Originally Posted by Hoppy
KH Test Kit
First, buy one gallon of distilled water from your local grocery store. Set a reasonably accurate thermometer on the kitchen counter near where you will be working. Get an empty plastic bottle that contained bottled non-carbonated drinking water. Wash the bottle with plain tap water a few times, then rinse a couple of times with distilled water.
1. Add enough distilled water at near room temperature, or slightly above, to the bottle, to get it about 2/3 full, or at least 1 cup of water.
2. Add about 5 teaspoons or more of bicarbonate of soda, sodium bicarbonate, baking soda to the water and gently swirl it around a few seconds.
3. Make sure there is still some undissolved baking soda at the bottom of the bottle.
4. Squeeze the bottle slightly to expel some of the air, and cap it to seal the bottle.
5. Leave it beside the thermometer for a few hours, gently swirling it a few times during that time. Make sure there is always some undissolved baking soda left at the bottom of the bottle. (Vigorous shaking of the bottle will cause some of the carbonates to break down, leaving CO2.)
6. Record the thermometer reading in degrees Celsius.
7 If the temperature is 18 degrees, you will need 1.5 ml of that water, at 19-20 degrees you will need 1.4 ml, and at 21 degrees you will need 1.3 ml.
8. Measure 2 cups of distilled water into a very clean bottle that can be capped.
9. Use a cleaned syringe, that has been rinsed with distilled water, to suck up from well under the water surface of the baking soda saturated water more than 2 ml of water. (Make sure you don’t suck up any of the undissolved baking soda from the bottom of the bottle.)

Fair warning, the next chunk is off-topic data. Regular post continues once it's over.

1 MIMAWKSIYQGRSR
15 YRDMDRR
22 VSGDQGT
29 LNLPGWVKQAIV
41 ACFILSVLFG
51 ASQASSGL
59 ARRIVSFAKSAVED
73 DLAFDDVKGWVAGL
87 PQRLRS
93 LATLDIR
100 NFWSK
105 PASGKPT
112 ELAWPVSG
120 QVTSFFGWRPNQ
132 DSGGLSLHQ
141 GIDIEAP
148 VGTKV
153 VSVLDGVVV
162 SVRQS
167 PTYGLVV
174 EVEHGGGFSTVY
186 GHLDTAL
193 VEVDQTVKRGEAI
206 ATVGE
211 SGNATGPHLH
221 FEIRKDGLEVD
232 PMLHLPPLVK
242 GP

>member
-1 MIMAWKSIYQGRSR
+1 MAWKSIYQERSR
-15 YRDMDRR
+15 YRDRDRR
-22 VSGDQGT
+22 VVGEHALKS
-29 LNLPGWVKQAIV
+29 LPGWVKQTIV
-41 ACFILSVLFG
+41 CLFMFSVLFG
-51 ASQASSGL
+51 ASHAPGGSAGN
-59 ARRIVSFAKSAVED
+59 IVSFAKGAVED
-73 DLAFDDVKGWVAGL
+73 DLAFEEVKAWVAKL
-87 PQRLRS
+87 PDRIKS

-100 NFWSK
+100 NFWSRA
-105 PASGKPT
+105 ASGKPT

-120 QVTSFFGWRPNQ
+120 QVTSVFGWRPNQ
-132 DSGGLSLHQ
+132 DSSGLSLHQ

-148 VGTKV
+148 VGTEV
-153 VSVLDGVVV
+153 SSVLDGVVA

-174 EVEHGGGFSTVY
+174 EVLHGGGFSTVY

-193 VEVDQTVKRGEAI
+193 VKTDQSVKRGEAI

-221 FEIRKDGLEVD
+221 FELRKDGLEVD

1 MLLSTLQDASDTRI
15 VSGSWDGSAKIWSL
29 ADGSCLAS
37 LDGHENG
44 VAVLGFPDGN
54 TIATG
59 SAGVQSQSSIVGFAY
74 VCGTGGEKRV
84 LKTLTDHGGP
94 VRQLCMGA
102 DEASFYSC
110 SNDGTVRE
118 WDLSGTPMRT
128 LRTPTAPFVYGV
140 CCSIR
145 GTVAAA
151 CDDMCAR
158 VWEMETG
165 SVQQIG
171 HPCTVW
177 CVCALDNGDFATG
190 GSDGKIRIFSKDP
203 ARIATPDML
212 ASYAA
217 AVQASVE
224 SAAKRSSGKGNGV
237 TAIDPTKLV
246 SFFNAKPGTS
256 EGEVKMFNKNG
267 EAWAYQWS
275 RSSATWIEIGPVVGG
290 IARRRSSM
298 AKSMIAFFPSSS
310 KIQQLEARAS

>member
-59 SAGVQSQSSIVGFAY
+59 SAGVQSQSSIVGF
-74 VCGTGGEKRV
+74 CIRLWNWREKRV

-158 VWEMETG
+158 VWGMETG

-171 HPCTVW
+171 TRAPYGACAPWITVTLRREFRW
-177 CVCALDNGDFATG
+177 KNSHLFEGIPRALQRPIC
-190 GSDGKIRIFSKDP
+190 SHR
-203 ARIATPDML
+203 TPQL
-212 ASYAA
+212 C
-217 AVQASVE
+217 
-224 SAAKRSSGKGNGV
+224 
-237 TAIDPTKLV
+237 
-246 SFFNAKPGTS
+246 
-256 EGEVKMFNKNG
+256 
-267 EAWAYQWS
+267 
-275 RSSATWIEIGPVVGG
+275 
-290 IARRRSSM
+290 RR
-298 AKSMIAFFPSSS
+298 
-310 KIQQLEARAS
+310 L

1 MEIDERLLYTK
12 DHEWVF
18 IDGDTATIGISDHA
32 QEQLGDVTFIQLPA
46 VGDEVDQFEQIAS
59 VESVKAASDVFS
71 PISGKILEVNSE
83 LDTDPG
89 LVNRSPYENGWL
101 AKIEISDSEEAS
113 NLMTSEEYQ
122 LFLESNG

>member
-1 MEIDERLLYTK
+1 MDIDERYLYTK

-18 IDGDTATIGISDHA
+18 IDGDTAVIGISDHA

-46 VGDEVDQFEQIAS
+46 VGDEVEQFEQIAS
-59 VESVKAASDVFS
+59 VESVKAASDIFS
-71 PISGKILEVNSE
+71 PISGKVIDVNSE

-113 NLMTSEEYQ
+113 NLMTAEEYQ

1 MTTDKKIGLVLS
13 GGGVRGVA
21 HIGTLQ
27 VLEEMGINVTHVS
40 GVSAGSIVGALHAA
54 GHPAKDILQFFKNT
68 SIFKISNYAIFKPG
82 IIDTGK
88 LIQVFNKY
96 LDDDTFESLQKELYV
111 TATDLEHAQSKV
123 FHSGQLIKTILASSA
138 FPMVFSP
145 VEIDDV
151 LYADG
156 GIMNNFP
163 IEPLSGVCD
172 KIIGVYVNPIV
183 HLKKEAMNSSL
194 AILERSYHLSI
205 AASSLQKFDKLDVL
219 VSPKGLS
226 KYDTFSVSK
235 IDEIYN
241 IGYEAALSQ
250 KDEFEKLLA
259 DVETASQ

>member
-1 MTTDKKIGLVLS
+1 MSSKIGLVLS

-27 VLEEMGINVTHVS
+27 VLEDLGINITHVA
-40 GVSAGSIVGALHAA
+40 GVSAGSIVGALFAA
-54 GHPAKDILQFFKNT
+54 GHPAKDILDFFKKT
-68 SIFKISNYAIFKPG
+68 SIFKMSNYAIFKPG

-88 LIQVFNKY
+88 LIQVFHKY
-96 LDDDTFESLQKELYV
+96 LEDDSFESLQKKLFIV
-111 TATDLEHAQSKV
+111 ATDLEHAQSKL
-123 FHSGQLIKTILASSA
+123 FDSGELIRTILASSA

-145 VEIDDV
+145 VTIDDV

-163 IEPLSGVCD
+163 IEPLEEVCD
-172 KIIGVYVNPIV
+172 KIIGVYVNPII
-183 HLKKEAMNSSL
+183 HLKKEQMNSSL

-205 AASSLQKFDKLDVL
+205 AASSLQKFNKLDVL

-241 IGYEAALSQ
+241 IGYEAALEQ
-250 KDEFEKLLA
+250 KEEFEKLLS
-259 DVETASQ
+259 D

10. With the syringe “needle” under the surface of the distilled water, add the amount per step 7 of saturated solution to the distilled water, and cap the bottle. Gently swirl it to mix. You now have a bottle of 10 dKH water.
11. Add 1/2 cup of the 10 dKH water to 1/2 cup of distilled water to get one cup of 5 dKH water.
12. Add 1 cup of the 10 dKH water to 1 1/2 cups of distilled water to get 2 1/2 cups of 4 dKH water.
13. Add 1/4 cup of the 10 dKH water to 1 cup of distilled water to get 1 1/4 cups of 2 dKH water.
14. Use your KH test kit to test the KH of the 2, 4, 5, and 10 dKH samples. Record the results.
15. If the results agree with the known KH of each sample, your kit is calibrated. If not, you can make a graph of the kit readings on the “X” axis versus the known values on the “Y” axis, and use that to convert the kit readings to correct readings. Your kit will then be calibrated.
16. For future calibrations, store these standard solutions in tightly sealed bottles, labeled with their KH values.
17. For best accuracy, calibrate the KH test kit every time you use it.
Thanks, Hoppy. I read this, actually printed it out and went to work. It took me most of the evening, but the results were well worth it. Turns out the Hagen is spot on. Actually, I like this method for also making the 4dkh. It was easier not to goof up by not relying on a gram scale not being calibrated as well.
I am assuming once you make 4dkh that as long as it is stored in a tight container will last at least a few months. Is this correct? I have like a gallon of this stuff now.